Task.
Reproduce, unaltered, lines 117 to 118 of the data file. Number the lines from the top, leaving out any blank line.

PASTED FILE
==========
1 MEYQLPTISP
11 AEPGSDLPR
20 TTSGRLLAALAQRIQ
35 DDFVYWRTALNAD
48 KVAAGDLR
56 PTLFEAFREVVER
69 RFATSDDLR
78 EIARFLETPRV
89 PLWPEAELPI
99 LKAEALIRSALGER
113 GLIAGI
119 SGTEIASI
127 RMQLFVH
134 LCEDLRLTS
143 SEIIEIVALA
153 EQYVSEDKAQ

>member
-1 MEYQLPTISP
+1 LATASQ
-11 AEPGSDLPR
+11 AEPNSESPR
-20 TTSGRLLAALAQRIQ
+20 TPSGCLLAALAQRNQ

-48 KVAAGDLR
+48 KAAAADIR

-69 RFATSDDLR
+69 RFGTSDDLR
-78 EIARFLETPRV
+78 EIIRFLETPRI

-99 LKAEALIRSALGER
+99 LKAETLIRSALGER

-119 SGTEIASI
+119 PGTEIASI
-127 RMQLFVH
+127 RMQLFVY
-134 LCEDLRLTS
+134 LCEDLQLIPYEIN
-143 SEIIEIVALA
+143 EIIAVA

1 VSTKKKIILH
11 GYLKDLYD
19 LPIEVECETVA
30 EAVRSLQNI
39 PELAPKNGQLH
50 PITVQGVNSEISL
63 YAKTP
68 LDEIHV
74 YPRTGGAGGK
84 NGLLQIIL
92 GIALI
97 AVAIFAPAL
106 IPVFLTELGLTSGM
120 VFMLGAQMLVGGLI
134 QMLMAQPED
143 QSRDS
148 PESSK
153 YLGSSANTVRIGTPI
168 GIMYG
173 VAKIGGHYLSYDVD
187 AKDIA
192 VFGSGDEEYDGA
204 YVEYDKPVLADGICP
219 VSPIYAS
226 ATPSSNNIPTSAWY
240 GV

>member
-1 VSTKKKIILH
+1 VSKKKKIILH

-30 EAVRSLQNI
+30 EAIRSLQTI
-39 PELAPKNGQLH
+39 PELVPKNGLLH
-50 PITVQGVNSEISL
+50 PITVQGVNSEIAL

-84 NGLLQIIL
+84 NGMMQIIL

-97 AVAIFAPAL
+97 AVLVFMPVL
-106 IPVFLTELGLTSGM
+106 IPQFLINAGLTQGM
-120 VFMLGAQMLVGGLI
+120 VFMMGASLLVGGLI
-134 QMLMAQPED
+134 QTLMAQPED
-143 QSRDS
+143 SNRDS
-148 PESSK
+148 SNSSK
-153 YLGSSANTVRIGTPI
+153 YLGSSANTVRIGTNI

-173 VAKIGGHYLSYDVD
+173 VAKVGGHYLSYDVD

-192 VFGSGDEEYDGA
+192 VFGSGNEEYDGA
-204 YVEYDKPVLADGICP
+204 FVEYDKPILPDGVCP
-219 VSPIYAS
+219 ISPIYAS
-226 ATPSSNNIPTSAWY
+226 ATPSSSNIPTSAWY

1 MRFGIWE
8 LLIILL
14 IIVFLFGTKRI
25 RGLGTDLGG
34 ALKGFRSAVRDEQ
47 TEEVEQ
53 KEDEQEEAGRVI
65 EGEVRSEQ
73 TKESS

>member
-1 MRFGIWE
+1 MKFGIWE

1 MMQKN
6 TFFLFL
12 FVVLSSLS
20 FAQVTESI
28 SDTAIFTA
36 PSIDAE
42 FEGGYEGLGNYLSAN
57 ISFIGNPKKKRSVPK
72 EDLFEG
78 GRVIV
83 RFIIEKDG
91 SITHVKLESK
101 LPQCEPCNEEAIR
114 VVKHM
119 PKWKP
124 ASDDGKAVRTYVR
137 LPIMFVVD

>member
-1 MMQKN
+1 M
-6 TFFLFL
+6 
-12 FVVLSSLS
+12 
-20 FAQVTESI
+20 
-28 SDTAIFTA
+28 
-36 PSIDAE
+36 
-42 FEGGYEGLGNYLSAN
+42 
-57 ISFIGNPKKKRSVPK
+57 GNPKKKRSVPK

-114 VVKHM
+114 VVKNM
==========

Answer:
28 SDTAIFTA
36 PSIDAE